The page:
Colorado business owners do their best to make their business thrive, even in the face of tough economic conditions. When tough economic times hit, however, it can be difficult for even the best business owners to keep making a profit. This can make for some stressful times for the business owner, particularly when the business is family-owned.
Fortunately, family-owned businesses have options when they are struggling with debt. By filing for Chapter 7 bankruptcy, business owners can liquidate assets in order to pay off debts. In turn, the business owners will emerge with a fresh start after Chapter 7.
This is what a 68-year-old family-owned business recently did after dealing with difficult economic conditions. The business, which operated a commercial refrigerator manufacturing and installation facility, ran into trouble after it defaulted on a $300,000 loan. The company had recently laid off at least 30 employees, but found it necessary to file for Chapter 7 after not being able to pay its debts.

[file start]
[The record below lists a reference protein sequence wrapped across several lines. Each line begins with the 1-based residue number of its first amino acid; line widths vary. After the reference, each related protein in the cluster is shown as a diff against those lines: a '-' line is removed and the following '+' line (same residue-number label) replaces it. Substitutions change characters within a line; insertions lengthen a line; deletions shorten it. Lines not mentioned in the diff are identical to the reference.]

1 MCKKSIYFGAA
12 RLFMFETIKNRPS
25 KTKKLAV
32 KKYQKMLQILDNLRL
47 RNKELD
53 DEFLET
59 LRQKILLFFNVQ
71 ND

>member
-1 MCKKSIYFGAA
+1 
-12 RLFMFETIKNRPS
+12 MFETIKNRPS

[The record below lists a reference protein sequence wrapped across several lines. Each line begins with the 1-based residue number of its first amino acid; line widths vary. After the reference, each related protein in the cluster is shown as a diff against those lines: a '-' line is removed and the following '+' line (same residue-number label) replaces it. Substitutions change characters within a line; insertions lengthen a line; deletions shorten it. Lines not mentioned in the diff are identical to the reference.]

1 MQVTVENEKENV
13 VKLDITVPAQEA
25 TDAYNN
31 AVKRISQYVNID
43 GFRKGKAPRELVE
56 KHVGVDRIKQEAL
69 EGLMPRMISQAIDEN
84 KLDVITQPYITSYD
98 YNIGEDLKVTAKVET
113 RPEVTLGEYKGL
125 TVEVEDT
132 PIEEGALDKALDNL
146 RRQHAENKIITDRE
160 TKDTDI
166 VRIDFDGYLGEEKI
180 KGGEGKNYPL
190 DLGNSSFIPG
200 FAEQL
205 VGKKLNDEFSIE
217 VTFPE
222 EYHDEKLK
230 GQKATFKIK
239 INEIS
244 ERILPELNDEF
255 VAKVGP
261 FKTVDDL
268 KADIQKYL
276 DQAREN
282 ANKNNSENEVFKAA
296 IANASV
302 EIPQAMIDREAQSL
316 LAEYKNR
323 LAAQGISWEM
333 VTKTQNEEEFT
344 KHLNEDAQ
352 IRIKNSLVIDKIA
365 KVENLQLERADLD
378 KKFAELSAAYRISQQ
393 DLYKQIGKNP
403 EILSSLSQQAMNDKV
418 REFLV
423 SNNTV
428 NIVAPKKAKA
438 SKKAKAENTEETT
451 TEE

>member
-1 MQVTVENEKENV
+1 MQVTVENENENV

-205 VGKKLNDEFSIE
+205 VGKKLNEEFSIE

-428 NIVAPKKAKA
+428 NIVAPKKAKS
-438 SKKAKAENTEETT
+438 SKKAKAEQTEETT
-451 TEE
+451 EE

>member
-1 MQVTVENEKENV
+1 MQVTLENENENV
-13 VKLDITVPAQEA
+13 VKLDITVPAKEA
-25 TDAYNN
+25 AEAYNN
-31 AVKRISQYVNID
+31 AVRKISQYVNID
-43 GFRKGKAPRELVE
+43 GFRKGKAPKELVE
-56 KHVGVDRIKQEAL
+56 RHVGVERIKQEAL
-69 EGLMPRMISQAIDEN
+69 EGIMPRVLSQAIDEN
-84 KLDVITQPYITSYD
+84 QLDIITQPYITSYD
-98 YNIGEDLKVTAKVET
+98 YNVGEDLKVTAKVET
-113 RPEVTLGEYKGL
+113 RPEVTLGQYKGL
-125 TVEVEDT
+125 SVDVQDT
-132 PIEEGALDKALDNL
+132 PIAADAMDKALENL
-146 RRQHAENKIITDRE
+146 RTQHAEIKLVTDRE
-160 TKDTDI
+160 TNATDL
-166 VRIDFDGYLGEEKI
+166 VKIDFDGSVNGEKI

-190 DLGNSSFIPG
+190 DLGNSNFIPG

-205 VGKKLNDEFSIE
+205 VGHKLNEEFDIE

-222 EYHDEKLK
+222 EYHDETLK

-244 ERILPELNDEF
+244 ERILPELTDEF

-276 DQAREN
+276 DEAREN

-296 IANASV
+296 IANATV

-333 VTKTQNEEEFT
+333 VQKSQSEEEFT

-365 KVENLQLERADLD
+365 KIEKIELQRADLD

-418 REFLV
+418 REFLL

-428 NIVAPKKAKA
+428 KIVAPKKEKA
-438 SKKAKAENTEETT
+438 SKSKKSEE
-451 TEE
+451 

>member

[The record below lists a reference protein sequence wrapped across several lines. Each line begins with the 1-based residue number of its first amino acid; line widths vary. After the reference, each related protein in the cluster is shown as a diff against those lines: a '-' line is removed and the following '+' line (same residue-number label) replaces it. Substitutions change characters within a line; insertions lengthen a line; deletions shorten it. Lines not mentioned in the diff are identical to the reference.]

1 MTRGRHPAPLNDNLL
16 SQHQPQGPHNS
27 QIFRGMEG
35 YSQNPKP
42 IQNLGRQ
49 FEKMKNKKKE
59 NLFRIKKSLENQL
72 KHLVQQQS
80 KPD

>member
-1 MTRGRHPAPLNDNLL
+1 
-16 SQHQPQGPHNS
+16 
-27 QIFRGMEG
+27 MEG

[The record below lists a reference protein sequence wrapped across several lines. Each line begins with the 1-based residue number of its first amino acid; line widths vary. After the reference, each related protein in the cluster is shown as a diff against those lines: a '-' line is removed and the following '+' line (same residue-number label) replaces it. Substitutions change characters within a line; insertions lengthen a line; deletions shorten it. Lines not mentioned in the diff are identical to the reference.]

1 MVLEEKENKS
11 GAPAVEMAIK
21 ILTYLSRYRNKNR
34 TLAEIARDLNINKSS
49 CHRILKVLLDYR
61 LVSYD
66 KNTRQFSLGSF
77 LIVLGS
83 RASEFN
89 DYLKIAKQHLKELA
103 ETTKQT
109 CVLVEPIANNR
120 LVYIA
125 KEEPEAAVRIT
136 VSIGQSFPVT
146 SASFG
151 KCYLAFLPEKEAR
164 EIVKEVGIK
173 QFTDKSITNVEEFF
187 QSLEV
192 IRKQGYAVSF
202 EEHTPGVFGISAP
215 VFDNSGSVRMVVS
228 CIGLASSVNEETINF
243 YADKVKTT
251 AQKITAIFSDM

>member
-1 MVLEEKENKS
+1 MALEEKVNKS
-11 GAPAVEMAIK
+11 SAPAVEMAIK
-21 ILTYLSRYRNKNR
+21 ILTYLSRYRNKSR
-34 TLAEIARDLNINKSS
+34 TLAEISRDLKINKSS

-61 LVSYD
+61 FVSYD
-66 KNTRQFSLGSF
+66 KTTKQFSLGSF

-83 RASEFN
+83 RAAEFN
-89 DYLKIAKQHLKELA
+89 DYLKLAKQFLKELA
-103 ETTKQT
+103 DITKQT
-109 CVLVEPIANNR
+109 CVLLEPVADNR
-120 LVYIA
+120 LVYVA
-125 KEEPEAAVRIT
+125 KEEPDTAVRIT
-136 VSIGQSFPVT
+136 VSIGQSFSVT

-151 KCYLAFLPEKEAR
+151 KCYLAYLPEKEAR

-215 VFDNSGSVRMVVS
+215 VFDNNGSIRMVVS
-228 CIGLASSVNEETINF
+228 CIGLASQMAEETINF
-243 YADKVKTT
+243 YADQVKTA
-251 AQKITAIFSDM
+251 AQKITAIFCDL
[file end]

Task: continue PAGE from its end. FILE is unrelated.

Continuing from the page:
The case illustrates that Chapter 7 for businesses may be an effective option to deal with overwhelming debt. By discharging the debt in bankruptcy, the debtor will no longer be liable on most debts. Moreover, the process plays out relatively quickly, as the discharge may be issued within 60 to 90 days after the first meeting of creditors. The timeline in a particular case will depend on whether there are objections or particular issues that need to be sorted out by the bankruptcy court.
Debtors can work with their bankruptcy attorney to determine what these issues may be in their individual case, and how the process can proceed in a timely manner in order to receive the debt discharge and start anew.
Source: The Times Tribune, "Penn Refrigeration files Chapter 7," Denise Allabaugh, Oct. 10, 2013